Genomic prediction and QTL discovery in a cassava training population constructed from multiple breeding stages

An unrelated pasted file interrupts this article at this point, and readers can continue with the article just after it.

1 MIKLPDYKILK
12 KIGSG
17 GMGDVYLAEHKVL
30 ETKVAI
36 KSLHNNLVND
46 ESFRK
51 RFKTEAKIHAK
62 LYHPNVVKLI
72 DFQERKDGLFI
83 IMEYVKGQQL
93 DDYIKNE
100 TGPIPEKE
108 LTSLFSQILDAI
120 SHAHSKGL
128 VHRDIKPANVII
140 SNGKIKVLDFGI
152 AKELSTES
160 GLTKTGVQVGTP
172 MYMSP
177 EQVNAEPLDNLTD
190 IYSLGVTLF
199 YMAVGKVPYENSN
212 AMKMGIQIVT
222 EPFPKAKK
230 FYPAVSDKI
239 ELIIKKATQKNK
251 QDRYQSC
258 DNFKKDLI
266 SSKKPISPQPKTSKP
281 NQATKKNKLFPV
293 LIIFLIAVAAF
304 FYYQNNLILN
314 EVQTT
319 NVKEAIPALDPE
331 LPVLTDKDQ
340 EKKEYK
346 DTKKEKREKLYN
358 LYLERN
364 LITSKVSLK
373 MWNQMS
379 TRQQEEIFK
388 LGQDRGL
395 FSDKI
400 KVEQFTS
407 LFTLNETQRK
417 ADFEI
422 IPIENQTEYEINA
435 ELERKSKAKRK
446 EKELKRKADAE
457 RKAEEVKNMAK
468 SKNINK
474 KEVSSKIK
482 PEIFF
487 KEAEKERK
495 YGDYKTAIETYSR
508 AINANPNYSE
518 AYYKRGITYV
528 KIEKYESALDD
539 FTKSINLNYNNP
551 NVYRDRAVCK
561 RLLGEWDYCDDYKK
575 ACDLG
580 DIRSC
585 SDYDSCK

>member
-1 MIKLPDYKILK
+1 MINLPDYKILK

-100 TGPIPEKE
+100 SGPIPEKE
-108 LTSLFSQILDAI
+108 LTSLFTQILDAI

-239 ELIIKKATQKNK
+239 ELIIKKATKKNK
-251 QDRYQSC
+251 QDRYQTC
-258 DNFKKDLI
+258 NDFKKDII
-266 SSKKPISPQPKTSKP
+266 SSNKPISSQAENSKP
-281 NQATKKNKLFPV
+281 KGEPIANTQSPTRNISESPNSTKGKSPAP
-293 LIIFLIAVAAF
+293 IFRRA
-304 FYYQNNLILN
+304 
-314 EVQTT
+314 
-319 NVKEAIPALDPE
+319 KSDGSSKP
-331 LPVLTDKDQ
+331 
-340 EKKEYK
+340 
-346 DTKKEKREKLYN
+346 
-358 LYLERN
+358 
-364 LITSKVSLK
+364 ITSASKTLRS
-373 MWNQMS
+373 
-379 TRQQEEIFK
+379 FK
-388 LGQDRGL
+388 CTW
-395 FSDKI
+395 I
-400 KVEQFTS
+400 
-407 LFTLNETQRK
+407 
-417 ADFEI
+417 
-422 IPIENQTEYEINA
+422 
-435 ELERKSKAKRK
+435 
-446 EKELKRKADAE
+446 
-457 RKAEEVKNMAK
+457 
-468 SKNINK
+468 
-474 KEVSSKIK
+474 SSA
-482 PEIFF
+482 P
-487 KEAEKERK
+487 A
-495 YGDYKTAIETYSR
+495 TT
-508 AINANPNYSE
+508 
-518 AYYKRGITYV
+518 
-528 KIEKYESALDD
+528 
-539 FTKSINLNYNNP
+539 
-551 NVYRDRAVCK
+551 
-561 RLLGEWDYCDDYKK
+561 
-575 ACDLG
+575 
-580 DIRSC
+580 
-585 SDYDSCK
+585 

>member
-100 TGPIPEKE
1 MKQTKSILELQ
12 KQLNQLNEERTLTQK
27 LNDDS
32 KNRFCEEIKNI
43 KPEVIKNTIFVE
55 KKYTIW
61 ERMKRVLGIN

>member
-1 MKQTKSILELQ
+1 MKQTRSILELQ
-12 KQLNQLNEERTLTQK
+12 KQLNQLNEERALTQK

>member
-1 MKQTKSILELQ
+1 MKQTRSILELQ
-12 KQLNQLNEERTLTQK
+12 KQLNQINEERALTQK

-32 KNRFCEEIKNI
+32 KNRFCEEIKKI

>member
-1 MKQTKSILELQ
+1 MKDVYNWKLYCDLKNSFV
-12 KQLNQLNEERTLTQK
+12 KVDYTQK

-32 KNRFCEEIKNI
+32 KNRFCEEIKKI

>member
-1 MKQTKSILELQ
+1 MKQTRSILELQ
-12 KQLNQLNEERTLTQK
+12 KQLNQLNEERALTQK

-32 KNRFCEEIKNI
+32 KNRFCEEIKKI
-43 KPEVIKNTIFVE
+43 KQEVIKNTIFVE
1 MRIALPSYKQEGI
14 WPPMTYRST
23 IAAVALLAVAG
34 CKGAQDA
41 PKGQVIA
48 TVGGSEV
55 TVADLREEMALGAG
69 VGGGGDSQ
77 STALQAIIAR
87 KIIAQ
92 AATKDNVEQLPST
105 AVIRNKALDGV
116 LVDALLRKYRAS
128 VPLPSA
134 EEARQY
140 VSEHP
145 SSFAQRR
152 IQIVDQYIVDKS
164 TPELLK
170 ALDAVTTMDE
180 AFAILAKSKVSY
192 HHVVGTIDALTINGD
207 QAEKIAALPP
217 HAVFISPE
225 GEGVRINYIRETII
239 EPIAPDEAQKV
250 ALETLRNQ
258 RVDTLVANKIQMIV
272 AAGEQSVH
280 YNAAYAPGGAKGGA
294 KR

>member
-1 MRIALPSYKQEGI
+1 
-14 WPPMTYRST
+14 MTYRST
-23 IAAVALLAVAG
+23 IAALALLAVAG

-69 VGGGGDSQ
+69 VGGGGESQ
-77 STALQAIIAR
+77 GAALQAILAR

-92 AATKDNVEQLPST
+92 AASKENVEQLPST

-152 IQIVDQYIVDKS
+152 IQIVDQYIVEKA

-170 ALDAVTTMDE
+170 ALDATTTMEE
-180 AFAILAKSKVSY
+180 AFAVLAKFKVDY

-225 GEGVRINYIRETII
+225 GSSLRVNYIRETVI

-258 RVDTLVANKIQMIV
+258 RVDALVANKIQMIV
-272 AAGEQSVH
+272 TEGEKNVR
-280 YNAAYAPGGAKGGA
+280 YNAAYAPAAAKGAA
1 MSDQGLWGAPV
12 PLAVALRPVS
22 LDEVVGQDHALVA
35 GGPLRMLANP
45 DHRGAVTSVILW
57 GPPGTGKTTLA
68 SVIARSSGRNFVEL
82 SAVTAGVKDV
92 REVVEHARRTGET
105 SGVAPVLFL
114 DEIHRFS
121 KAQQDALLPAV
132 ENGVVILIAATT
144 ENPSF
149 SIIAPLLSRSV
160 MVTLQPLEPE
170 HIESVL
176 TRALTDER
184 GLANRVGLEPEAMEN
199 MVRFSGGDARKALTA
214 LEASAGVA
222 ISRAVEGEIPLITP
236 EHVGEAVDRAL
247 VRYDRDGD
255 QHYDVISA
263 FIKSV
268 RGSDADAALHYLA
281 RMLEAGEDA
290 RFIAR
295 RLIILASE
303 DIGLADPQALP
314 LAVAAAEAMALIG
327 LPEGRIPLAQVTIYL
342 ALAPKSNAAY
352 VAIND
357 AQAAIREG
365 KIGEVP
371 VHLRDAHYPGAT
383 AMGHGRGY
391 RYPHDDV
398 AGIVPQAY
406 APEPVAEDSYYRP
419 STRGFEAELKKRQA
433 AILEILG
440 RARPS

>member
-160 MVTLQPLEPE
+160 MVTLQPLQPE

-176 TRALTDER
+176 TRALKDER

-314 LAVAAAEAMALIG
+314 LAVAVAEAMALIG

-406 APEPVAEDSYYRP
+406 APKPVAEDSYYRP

Assembly of a training population (TP) is an important component of effective genomic selection‐based breeding programs. In this study, we examined the power of diverse germplasm assembled from two cassava (Manihot esculenta Crantz) breeding programs in Tanzania at different breeding stages to predict traits and discover quantitative trait loci (QTL). This is the first genomic selection and genome‐wide association study (GWAS) on Tanzanian cassava data. We detected QTL associated with cassava mosaic disease (CMD) resistance on chromosomes 12 and 16; QTL conferring resistance to cassava brown streak disease (CBSD) on chromosomes 9 and 11; and QTL on chromosomes 2, 3, 8, and 10 associated with resistance to CBSD for root necrosis. We detected a QTL on chromosome 4 and two QTL on chromosome 12 conferring dual resistance to CMD and CBSD. The use of clones in the same stage to construct TPs provided higher trait prediction accuracy than TPs with a mixture of clones from multiple breeding stages. Moreover, clones in the early breeding stage provided more reliable trait prediction accuracy and are better candidates for constructing a TP. Although larger TP sizes have been associated with improved accuracy, in this study, adding clones from Kibaha to those from Ukiriguru and vice versa did not improve the prediction accuracy of either population. Including the Ugandan TP in either population did not improve trait prediction accuracy. This study applied genomic prediction to understand the implications of constructing TP from clones at different breeding stages pooled from different locations on trait accuracy.